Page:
Skip to Main Content
Pest management in Douglas-fir seed orchards: a microcomputer decision methodAuthor(s): James B. Hoy; Michael I. Haverty
Source: Gen. Tech. Rep. PSW-108. Berkeley, Calif.: Pacific Southwest Research Station, Forest Service, U.S. Department of Agriculture. 29 p
Publication Series: General Technical Report (GTR)
Station: Pacific Southwest Research Station
View PDF (1.0 MB)
DescriptionThe computer program described provides a Douglas-fir seed orchard manager (user) with a quantitative method for making insect pest management decisions on a desk-top computer. The decision system uses site-specific information such as estimates of seed crop size, insect attack rates, insecticide efficacy and application costs, weather, and crop value. At sites where information on insect attack is not available, regional attack rates within the program may be used. The heart of the decision system is a payoff analysis. It evaluates alternative management actions and identifies the best action under the best or worst conditions, and the action that minimizes the opportunity cost. Tutorial help is included in the program as well as utility programs for entering local weather data.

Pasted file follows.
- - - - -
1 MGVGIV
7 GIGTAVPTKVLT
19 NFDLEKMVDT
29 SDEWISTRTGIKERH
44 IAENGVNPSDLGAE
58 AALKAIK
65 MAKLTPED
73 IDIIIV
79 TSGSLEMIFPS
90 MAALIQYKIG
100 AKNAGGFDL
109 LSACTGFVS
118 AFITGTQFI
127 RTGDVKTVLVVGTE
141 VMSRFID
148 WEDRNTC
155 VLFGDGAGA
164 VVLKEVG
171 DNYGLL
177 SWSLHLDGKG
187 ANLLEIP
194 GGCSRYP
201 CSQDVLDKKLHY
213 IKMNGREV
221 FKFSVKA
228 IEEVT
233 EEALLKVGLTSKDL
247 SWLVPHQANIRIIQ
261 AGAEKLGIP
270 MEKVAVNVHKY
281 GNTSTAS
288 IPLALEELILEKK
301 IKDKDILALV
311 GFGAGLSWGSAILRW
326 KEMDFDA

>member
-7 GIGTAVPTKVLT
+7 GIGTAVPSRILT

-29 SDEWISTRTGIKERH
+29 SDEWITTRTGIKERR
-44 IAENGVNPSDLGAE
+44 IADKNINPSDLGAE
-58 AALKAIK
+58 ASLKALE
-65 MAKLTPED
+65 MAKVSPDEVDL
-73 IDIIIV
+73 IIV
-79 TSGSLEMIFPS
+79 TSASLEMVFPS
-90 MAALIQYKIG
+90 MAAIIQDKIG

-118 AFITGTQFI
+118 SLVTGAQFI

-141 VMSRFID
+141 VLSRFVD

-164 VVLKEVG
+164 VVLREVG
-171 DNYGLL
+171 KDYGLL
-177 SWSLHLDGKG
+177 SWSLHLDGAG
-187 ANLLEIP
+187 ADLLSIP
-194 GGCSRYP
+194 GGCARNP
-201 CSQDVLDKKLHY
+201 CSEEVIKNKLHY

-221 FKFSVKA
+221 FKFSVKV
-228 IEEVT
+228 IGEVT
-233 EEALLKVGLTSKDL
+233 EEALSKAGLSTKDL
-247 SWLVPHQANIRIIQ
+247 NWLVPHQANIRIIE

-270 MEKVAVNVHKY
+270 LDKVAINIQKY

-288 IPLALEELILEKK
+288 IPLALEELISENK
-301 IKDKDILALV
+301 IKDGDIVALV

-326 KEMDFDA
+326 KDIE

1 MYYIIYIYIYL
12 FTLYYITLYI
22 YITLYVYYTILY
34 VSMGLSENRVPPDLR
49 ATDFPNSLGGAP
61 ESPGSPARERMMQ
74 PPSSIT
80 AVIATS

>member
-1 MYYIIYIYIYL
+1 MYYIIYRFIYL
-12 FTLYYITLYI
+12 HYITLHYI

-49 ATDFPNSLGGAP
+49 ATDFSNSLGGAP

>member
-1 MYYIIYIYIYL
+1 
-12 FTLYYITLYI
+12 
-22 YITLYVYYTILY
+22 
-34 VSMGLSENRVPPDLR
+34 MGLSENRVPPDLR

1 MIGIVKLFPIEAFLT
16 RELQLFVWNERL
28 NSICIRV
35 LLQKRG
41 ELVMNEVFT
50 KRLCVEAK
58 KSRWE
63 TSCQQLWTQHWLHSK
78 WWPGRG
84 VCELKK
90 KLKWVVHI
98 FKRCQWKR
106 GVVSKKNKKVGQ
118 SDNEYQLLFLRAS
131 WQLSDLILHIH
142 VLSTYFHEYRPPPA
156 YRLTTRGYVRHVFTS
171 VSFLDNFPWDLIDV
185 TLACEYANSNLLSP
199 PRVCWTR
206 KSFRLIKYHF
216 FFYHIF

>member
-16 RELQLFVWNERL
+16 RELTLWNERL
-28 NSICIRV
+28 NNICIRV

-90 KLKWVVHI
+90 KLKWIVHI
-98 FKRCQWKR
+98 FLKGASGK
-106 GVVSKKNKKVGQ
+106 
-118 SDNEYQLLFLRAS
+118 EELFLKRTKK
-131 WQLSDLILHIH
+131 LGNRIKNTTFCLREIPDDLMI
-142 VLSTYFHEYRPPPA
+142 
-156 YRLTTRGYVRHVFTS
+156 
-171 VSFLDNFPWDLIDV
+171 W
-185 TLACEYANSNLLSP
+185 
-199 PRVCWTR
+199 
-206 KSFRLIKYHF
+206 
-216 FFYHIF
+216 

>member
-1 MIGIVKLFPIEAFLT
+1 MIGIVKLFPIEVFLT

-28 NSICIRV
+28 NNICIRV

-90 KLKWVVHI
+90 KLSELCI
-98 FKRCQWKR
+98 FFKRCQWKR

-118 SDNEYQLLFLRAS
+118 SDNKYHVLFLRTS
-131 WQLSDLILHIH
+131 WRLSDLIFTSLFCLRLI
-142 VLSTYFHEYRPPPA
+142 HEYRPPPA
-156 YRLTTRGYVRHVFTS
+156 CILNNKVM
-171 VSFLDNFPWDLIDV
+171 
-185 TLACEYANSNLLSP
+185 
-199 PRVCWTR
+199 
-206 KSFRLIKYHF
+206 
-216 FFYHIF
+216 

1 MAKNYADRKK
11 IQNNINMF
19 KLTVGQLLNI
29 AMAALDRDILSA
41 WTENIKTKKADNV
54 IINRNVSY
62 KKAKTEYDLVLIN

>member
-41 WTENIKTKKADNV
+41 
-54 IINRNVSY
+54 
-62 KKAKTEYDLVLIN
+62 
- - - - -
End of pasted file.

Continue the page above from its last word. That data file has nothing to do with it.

- You may send email to email@example.com to request a hard copy of this publication.
- (Please specify exactly which publication you are requesting and your mailing address.)
- We recommend that you also print this page and attach it to the printout of the article, to retain the full citation information.
- This article was written and prepared by U.S. Government employees on official time, and is therefore in the public domain.
CitationHoy, James B.; Haverty, Michael I. 1988. Pest management in Douglas-fir seed orchards: a microcomputer decision method. Gen. Tech. Rep. PSW-GTR-108. Berkeley, CA: U.S. Department of Agriculture, Forest Service, Pacific Southwest Forest and Range Experiment Station. 29 p.
KeywordsDouglas-fir, seed orchard, pest management, pest control decision method, payoff analysis, frost damage probability estimation
- Tree failures and accidents in recreation areas: a guide to data management for hazard control
- Computing arrival times of firefighting resources for initial attack
- Economic cost of initial attack and large-fire suppression
XML: View XML